What is striking about this is that the Pentagon is explicitly saying that from the Pentagon’s point of view, a political settlement must be prevented and therefore the timetable to begin withdrawal is bad because it was pushing forward prospects for a political settlement.

It’s not shocking that Pentagon officials think this; it’s shocking that they say it openly. It imitates Robert Mankoff ‘s recent New Yorker cartoon in which a general says:

“Well, I’m an optimist – I still think peace can be avoided.”

Naiman also takes down the “blame the Republicans” argument presented in the McClatchy article.  Yes, the republican takeover of congress was a setback for those in favor of ending the war, but the new chairman of the House Armed Services Committee was quoted by Reuters as saying he would leave the July deadline in place:

Reuters: But the actual deadline itself, you’re not going to press for that to be changed?     McKeon: No. I think that’s installed.

This makes sense intuitively.  Changing a timetable that has been set by the president makes the U.S. look either weak or untrustworthy.  Either way, such a move will not help the war effort.

The question of setting a public timeline is complicated and intelligent people can disagree.  One drawback to having an open commitment to withdraw is that it disincentivizes negotiation for the insurgents who can “wait it out.”  Furthermore, having a troop presence in Afghanistan is one of the few cards the U.S. holds; some analysts have argued that we should try to exact some concessions from the Taliban before agreeing to drawdown.

On the flip side, the U.S. is operating under several constraints, from budgetary costs to low public opinion, which are unlikely to permit a long-term troop presence.  The insurgents are presumably well aware of these constraints, so by declaring a timeline the U.S. is perhaps not giving up too much.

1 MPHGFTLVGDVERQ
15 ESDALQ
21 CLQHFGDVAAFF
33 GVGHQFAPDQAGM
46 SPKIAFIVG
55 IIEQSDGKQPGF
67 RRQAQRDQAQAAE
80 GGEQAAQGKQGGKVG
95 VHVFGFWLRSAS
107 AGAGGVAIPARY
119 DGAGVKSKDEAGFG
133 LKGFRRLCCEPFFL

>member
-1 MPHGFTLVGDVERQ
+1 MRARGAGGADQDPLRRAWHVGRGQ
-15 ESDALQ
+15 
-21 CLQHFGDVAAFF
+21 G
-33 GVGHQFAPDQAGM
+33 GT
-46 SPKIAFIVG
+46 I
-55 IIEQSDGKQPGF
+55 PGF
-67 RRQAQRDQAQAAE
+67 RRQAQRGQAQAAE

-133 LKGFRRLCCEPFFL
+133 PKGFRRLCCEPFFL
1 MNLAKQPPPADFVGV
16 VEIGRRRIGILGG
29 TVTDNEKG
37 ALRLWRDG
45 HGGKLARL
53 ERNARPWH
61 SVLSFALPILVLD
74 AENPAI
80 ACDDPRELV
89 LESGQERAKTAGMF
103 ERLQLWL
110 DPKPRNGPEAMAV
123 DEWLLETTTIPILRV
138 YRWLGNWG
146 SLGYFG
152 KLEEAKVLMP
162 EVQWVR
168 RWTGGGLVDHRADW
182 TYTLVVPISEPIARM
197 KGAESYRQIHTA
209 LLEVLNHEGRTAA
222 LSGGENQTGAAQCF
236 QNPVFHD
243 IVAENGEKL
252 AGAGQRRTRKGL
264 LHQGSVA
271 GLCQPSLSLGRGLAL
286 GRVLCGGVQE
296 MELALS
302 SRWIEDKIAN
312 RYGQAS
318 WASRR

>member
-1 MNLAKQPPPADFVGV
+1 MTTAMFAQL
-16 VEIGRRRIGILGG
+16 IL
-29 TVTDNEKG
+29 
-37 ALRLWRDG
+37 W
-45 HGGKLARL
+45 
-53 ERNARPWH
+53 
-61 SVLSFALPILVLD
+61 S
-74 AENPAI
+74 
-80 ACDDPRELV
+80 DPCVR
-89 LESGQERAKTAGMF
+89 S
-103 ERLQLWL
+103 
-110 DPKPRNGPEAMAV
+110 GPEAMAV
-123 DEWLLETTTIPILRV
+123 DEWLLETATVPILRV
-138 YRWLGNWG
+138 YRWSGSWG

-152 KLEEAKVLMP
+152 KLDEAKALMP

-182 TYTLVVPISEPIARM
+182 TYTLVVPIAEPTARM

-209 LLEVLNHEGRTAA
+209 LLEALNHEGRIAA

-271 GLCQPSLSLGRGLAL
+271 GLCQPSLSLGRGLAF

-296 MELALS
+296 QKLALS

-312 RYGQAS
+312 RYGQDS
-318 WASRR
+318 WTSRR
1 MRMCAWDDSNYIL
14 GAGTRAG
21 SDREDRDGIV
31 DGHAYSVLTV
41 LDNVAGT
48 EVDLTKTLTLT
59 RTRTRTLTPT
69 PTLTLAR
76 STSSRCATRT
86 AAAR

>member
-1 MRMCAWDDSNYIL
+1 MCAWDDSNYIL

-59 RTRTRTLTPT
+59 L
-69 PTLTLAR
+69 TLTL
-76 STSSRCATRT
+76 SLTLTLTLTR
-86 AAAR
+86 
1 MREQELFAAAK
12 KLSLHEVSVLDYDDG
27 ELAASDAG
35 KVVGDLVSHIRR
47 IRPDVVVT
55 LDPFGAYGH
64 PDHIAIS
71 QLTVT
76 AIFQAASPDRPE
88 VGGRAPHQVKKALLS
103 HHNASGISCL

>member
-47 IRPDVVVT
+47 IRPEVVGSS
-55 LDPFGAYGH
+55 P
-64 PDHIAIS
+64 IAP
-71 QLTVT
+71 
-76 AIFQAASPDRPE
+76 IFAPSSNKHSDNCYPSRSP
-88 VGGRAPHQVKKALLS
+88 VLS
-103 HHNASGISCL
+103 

Both views on timelines miss a broader point however: the military strategy aimed at securing population centers and bringing governance to the provinces is flawed.  The government is hopelessly corrupt, U.S. forces are seen as foreign invaders, and the Taliban can recruit at will from the Pashtun belt and escape into Pakistani sanctuaries in the event of military setbacks.  Continuing with the current strategy does not solve core national security issues such as al Qaeda (who are not in Afghanistan) and Pakistani stability (which, if anything, has worsened as a result of the Afghan war).  If ever there was a time for a fundamental rethinking of a war strategy, now is that time.

Perhaps the most troubling passage in the McClatchy article is this one:

What a year ago had been touted as an extensive December review of the strategy now also will be less expansive and will offer no major changes in strategy…”

The president needs to rethink the Afghan strategy and pursue a real peace process; he must take advantage of the December Review and at the very least, get the Pentagon on the same page.